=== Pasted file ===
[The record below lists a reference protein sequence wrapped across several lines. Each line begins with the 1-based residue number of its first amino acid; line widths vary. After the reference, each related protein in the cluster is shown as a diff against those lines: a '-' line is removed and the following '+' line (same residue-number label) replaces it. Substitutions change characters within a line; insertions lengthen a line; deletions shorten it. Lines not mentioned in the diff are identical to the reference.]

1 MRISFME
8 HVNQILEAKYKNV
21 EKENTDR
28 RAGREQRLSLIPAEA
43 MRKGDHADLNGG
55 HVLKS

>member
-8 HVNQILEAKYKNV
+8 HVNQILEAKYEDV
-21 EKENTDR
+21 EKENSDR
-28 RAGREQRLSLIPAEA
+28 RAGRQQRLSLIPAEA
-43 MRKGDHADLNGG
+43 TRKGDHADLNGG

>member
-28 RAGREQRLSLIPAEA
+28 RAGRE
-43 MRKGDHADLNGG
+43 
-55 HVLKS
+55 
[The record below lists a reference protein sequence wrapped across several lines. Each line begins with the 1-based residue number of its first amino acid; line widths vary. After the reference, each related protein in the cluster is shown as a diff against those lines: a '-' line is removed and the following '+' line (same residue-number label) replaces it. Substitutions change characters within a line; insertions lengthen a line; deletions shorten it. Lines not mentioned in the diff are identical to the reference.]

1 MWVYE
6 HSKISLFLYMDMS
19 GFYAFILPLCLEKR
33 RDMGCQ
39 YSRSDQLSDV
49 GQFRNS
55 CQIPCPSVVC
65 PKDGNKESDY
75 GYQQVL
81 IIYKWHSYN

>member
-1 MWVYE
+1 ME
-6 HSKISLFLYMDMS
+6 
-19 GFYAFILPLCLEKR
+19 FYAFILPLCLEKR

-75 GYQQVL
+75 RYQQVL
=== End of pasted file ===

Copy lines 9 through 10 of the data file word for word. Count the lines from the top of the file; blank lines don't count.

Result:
-8 HVNQILEAKYKNV
+8 HVNQILEAKYEDV